Over the summer, I posted some short fiction on Fridays. Once the semester started, I got a little bogged down with work, students, and grading papers. I haven’t written a piece of short fiction in a while, so I thought I’d share this one. Just a little something to keep me fresh.
THE GIRL ON THE TRAPEZE
He stood for a moment at the entrance, ticket in hand. He couldn’t believe he was about to see the show. He hesitated, and almost changed his mind at the last minute, but then thought, what the hell? She’d left him the message that she was in town and had asked him to come. There was a ticket for him at the Will Call window just as she had said.
The place was packed with kids and adults of all ages. The music was blaring from the sound system, and he could detect the faint smell of horse or elephant manure. He found his way to his seat, only a few rows from the main floor. He was sandwiched between two families, and young kids with glow sticks sat on either side of him. The old showbiz saying was right. “The show must go on.” It was true. He was here for a reason. Perhaps this was the final moment. The period at the end of the sentence. He’d been trying to move on from her.
There were clowns and the high wire act. Then the motorcycles came out and did their loops in the big wire wheels. Elephants took the center ring and performed tricks like standing on their hind legs and playing dead. When it was time for her act, he caught himself holding his breath when she entered the Big Top. He watched her climb to the top of the trapeze. He couldn’t help but feel a pit in his stomach as he watched her up there, graceful and elegant. She had promised it would be only a year. But one year turned into two, and before he knew it, their relationship had dissolved into cell phone calls and quick text messages. And then, silence. Circus life became tough on them both, but mostly on him.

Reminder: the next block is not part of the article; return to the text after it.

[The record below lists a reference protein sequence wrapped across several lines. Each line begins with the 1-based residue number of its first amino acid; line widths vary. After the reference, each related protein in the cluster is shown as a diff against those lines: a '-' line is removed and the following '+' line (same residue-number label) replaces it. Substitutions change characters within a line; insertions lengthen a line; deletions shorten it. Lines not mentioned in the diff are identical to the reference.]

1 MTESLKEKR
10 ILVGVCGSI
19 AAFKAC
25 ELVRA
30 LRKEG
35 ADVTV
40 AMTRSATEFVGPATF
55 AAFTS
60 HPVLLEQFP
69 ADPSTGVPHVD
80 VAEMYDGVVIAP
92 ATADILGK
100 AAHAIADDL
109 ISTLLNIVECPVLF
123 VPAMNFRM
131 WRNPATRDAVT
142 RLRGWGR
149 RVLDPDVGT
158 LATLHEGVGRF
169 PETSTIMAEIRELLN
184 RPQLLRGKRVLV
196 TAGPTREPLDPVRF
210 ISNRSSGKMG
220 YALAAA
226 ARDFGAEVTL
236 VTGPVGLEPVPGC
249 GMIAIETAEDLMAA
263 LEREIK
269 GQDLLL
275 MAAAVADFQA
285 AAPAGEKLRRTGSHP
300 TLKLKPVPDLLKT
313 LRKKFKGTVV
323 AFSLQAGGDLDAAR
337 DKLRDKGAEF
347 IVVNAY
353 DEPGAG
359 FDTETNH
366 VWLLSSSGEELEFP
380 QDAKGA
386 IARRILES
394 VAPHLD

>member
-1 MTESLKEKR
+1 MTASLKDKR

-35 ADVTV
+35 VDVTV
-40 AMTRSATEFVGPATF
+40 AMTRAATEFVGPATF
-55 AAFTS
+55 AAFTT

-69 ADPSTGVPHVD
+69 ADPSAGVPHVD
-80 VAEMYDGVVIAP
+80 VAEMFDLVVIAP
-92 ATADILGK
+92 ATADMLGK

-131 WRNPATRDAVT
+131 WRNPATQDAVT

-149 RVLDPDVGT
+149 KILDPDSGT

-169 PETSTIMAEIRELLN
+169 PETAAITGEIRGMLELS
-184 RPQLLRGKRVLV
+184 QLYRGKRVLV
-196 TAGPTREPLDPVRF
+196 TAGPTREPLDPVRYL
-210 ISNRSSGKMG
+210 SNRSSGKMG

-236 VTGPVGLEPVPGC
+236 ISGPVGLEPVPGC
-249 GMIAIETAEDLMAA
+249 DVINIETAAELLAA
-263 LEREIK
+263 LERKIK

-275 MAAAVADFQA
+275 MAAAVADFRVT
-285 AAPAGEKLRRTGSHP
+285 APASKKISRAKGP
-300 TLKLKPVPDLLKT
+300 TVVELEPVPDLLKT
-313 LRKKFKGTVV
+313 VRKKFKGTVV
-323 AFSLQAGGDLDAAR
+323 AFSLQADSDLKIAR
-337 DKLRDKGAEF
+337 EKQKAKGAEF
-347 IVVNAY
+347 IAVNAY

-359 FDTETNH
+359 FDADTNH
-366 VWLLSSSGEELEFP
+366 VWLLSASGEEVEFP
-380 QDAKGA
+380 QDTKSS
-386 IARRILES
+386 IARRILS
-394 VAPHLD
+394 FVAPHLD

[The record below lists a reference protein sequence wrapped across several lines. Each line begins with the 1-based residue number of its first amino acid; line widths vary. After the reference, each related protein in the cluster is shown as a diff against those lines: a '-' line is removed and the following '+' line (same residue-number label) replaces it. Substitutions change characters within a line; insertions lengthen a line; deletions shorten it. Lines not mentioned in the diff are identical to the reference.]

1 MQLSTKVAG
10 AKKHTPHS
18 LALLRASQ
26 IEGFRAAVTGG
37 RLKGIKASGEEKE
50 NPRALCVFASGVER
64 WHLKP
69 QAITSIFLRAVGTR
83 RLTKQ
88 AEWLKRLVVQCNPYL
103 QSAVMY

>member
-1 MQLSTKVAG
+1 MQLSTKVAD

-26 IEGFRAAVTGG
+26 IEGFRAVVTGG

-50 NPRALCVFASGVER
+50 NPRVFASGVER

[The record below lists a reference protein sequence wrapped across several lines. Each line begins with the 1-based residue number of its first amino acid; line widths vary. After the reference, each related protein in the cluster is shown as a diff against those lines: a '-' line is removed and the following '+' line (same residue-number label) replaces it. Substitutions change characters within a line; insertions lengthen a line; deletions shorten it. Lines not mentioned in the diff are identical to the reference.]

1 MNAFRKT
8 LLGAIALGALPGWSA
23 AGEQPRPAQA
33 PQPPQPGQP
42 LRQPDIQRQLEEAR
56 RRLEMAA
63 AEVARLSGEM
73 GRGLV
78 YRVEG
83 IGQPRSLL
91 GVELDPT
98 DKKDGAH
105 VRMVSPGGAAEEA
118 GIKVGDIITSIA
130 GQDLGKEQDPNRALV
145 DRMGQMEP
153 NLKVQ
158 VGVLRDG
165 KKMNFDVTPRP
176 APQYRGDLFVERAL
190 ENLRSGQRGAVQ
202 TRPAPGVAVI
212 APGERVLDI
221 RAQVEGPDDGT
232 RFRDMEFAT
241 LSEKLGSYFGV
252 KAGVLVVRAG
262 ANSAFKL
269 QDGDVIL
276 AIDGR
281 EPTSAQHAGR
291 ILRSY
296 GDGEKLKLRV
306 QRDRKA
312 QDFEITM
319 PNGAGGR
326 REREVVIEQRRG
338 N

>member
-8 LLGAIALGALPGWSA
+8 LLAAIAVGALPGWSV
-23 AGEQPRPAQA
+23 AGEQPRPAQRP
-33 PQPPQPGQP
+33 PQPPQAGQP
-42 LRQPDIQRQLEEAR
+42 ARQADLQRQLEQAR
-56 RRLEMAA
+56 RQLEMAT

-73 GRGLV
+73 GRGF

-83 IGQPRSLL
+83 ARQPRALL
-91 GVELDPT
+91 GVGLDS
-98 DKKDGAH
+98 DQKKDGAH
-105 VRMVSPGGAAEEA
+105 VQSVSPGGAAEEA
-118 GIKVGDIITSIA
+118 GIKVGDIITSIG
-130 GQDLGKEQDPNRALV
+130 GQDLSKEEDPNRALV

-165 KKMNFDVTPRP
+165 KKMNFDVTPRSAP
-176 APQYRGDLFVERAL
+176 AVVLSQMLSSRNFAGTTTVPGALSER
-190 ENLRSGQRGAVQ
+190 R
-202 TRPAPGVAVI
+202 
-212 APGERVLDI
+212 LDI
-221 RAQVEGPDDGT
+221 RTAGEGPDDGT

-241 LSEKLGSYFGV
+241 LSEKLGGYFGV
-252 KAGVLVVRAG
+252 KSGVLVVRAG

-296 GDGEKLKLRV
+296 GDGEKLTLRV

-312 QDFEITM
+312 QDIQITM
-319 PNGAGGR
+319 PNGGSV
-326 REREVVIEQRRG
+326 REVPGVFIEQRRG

The spotlight caught the sequins of her costume and her face; she looked stunning. With her dark hair and heavy eye makeup, she was one you couldn’t miss. He remembered what she had said before she left.
“You are my everything.”
“And you are mine,” he had said in return. “But somehow I think you may never come back.”
“I have to do it, you know. It’s a once-in-a-lifetime opportunity. I may never get this chance again.”
He shook his head, afraid. When she left that day, he wondered about his fear. He hated that he felt that way about her.
When the house lights came on after the finale, horses and elephants and clowns and daredevils all sharing the center ring, he moved down the aisle slipping on popcorn kernels and trash, as he tried to find his way to the backstage area. In the ticket envelope there was a pass that was left for him in his name.
As the usher checked him in, he saw her out of the corner of his eye. She was waiting for him at the door, already out of her costume and wearing jeans and a sweater, looking like an ordinary person instead of the girl on the trapeze.
“Hi,” she said. “I’m glad you came. It’s good to see you.”
“You, too,” he said. “Thanks for the ticket.”
“You’re welcome,” she said, a smile moving across her face.
“My last one,” she said.
He looked at her, but didn’t respond. He didn’t want to feel anything. It had taken him a year to get stronger.
“There’s a coffee shop across the street,” she said. “Care to join me?”
He nodded. She grabbed his hand and they made their way out the stage door and into the night air.